The East Village Continues To Evolve As Developers Swoon
The East Village’s many cycles of gentrification are elating developers are horrifying former residents.
Jean-Michel Basquiat and Andy Warhol would probably turn in their graves if they could see the East Village today. The grime, crime and art has been replaced gleaming amenity-filled condos, with residents whose portfolios are more likely to contain stocks and shares rather than photographs and drawings. Gentrification has not only swept through the neighborhood but moved in, taken off its shoes and found a comfortable chair.
It hasn’t been sudden. In 1984, there was a New York Times article all about East Village gentrification and in 1988, the Tompkins Square riots were over the same issue. Now, despite the head-spinning changes, it’s still cheaper to buy or rent than its village neighbors further west. Developers, of course, have been feeding like sharks on a seal pod and the once quirky, charming streets filled with pop and pop stores, vegan restaurants, and seedy bars is now brimming with big money retail. New developments—Steiner East Village at the corner of East 12th Street, and Ben Shaoul’s 100 Avenue A—have brought multi-million dollar condos to the area. The Middle American-isation of New York is no more apparent than with Extell’s development at 500 East 14th Street—future home of the Target. It will have two rental towers, which is bound to push prices up further.
Gentrification is perhaps most profound in Alphabet City. Once a heady Puerto Rican stronghold of tenement apartment buildings, which in the summertime pulsed with salsa, merengue and neighborhood BBQ’s in Parks and across across the FDR by the East River, developers have recently swooped in. Rent stabilized tenants have been bought out, buildings have been upgraded to luxury rentals, and plush new condominium projects have sprouted like saplings in a rainforest.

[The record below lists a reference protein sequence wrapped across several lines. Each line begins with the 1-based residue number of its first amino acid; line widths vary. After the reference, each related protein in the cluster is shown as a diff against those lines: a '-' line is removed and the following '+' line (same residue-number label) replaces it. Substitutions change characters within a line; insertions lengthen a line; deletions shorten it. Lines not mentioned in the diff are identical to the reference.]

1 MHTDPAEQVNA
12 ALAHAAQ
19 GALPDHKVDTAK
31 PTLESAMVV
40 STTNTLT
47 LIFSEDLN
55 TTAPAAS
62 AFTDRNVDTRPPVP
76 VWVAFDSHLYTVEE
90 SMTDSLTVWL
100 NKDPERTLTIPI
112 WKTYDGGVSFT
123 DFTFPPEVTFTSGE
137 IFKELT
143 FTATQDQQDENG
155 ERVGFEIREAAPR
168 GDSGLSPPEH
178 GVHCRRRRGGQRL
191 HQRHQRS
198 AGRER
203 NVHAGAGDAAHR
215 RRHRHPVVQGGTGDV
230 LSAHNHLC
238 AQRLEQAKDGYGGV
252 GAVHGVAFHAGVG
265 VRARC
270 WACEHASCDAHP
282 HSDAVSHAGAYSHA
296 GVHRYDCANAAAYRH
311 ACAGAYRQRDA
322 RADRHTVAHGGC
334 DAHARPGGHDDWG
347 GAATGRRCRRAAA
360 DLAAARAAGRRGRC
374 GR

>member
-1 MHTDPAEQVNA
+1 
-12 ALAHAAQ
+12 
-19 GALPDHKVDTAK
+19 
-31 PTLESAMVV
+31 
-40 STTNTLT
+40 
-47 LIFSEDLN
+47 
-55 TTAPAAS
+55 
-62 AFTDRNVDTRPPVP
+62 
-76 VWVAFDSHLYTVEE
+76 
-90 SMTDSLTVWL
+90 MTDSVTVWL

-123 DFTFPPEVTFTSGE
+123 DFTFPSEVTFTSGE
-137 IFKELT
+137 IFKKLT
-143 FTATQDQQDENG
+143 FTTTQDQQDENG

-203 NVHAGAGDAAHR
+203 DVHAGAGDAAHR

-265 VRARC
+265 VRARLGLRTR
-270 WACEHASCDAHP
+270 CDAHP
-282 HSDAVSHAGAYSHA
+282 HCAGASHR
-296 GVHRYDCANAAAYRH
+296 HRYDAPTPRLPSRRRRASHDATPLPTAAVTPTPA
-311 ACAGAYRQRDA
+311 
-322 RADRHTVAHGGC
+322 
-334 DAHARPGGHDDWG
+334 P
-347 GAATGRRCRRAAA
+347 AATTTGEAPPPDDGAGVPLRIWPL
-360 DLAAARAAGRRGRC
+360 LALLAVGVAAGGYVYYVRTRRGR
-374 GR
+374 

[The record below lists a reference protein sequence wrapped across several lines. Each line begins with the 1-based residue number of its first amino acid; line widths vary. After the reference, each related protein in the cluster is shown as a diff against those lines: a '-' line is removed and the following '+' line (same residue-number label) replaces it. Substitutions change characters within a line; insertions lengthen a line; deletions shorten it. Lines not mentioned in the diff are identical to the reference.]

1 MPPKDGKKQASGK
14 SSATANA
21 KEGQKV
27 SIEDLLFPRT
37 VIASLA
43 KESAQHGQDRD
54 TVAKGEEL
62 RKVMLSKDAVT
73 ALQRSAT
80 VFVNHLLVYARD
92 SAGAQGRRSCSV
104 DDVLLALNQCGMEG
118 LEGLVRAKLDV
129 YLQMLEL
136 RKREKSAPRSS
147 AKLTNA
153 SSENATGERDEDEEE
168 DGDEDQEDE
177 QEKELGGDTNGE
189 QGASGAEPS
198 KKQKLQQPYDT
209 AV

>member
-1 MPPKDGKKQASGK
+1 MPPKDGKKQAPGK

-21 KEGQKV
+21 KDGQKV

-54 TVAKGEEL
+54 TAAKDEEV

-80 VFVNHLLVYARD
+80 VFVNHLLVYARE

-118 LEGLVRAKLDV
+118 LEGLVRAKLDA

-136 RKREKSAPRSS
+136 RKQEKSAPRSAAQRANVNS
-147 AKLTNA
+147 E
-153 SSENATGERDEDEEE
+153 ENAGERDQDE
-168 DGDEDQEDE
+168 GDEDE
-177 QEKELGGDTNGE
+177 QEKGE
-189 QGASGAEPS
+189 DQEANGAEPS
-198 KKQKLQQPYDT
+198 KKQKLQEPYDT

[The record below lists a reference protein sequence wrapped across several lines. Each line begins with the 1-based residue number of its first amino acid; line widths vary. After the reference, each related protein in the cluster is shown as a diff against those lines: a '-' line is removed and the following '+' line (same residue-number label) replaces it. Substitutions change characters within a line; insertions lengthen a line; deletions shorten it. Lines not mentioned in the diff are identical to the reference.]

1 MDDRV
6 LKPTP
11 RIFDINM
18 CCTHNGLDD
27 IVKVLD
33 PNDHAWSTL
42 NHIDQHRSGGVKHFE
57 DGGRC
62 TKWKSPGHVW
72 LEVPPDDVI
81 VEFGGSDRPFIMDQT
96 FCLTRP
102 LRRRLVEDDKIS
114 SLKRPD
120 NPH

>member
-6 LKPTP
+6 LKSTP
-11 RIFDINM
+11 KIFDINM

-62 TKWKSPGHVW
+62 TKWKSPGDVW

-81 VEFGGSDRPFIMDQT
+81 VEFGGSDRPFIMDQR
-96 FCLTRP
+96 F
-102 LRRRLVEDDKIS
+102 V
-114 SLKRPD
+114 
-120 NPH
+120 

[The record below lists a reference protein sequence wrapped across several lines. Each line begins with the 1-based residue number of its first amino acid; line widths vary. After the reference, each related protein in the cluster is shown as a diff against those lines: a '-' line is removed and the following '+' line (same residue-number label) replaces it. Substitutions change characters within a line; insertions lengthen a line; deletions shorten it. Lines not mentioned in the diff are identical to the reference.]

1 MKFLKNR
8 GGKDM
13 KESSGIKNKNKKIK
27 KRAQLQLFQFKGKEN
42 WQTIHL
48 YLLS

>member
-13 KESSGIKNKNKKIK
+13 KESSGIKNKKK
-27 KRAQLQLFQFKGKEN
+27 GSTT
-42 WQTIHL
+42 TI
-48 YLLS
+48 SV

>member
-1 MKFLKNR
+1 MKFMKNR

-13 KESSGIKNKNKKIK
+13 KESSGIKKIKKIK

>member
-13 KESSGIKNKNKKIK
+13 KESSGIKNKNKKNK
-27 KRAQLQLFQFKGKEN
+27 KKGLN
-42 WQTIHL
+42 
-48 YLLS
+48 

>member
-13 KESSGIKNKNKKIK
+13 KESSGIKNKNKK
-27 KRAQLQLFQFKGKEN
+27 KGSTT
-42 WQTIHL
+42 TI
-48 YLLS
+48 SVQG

Ari Harkov, a real estate broker with Halstead Property, wrote in the NY Daily News: “The A Building, a ground-up doorman condominium on East 13th St. between First Ave. and Ave. A, was the real turning point for the neighborhood. The first building of its kind for the area, with doorman, gym, and rooftop swimming pool, the project brought new pricing levels to the East Village and a new clientele.”
In 2007, the building was selling at around $1200 per square foot. Now the number is closer to $2000 square foot. That barrier, Harkov says, was broken by “100 Ave. A, a ground-up doorman condominium on Ave. A between E. 6th and E. 7th Sts., that is virtually sold out at prices averaging over $2,200 per square foot.”
Now boutique condos such as The Adele, 67 Ave C and 324 E. 4th Altes House sit where boutique vintage clothes stores and cheap restaurants used to stand. That said, the East Village is still something of a bargain compared to nearby Soho, Chelsea and the West Village.
David Amirian, founder of the Amirian Group and an active developer in the East Village told the NY Daily News: “I would imagine it may near $2,500 per square foot, and then will stabilize around that level for a few years.”
By that time, all that would be left of the old neighborhood would be photographs and fond memories.
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